The Institute of Medicine’s Committee on Monitoring Access to Personal Health Care Services defines appropriate access to health care as “the timely use of personal health services to achieve the best possible health outcome.”1 Previous studies have found that uninsured adults are more likely to delay seeking care than those who are insured,2–4 less likely to receive preventive and screening services,5 and less likely to be referred by primary care physicians for other health services.6 Delayed or nonreceipt of medical care may result in more serious illness for the patient, increased complications, a worse prognosis, and longer hospital stays.4,5,7–9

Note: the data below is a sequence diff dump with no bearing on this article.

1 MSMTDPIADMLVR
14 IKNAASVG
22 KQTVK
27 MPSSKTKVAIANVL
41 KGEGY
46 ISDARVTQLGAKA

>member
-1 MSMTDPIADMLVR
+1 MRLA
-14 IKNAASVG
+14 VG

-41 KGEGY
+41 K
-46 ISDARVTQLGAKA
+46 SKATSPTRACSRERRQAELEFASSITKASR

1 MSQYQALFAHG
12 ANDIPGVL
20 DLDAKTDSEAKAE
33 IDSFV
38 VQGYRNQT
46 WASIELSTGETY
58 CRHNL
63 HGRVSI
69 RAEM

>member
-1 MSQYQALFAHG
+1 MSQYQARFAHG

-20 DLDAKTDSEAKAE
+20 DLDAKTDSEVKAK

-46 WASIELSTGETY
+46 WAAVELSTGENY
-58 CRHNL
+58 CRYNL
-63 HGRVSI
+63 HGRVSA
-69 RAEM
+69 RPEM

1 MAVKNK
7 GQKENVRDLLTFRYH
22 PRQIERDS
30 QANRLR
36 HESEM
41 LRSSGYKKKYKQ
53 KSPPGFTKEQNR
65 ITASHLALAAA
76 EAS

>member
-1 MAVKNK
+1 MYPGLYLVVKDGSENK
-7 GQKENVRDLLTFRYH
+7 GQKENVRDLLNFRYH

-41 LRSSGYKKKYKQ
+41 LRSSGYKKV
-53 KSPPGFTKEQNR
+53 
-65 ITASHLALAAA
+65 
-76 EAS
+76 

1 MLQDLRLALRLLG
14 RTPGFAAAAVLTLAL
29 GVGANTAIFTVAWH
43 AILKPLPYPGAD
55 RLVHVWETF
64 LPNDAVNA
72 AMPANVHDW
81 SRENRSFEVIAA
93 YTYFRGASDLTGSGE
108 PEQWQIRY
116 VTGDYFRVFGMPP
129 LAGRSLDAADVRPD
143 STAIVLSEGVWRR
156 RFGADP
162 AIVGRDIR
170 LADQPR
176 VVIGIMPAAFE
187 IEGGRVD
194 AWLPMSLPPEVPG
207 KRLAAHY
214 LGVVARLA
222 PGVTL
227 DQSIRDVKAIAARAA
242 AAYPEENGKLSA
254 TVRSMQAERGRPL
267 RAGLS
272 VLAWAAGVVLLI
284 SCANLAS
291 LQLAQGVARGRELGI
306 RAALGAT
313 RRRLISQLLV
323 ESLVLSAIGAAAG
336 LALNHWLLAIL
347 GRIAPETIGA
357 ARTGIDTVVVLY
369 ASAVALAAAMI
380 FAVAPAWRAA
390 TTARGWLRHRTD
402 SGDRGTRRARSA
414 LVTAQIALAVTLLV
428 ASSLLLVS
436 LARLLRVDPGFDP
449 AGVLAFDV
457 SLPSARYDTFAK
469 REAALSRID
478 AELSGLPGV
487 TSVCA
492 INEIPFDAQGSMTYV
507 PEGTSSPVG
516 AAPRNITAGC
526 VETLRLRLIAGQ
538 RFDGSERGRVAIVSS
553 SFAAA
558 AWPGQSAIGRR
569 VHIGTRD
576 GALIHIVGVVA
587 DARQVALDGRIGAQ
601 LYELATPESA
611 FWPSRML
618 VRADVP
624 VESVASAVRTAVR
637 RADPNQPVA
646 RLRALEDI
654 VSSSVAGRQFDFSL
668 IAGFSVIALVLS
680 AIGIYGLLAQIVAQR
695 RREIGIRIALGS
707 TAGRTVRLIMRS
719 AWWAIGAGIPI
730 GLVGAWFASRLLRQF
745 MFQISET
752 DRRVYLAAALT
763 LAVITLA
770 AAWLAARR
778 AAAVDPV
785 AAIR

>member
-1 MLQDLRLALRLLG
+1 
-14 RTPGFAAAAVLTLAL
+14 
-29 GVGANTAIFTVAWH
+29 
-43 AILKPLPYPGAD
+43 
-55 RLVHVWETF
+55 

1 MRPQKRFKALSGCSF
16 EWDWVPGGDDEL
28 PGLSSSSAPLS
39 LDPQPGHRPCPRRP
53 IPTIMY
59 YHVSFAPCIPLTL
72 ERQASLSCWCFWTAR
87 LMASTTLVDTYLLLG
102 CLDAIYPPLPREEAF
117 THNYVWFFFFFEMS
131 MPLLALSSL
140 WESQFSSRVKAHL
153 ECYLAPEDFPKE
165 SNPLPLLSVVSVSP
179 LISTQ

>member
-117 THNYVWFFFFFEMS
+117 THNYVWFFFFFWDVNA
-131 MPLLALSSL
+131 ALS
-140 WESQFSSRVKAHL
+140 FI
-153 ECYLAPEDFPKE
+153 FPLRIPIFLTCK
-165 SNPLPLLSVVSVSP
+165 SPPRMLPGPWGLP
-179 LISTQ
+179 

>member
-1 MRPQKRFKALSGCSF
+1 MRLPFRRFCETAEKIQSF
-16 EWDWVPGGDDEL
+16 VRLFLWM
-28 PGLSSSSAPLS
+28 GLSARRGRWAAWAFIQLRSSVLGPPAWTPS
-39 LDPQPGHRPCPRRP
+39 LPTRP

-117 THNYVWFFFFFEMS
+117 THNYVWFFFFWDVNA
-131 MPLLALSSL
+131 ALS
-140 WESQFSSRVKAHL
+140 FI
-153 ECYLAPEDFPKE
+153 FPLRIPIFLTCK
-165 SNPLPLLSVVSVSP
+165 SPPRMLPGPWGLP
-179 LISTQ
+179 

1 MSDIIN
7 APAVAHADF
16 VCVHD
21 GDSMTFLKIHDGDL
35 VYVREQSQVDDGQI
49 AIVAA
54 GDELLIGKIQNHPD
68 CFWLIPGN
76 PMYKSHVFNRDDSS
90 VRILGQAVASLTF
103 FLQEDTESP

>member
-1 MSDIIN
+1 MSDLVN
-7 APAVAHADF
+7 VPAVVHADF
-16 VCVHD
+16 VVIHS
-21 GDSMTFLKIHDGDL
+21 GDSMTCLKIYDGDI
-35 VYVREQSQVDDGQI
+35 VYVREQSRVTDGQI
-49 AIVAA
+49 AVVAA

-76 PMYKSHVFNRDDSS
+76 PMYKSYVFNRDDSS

Financial problems are only 1 of the barriers people face in obtaining the health care they need.10 Studies support the models of health care utilization that suggest that other factors also enable or impede an individual’s ability to obtain medical care.11,12 These include health beliefs, cultural practices, language barriers, social networks and contacts, and the availability and accessibility of medical care in the community.11,12 Thus, uninsured populations composed of ethnically diverse individuals pose challenges in terms of providing/receiving needed care in a timely fashion. In many urban areas, the population is ethnically diverse with a large population of uninsured adults and children. The provision of needed medical care to low-income people residing in large urban areas continues to be a challenge.13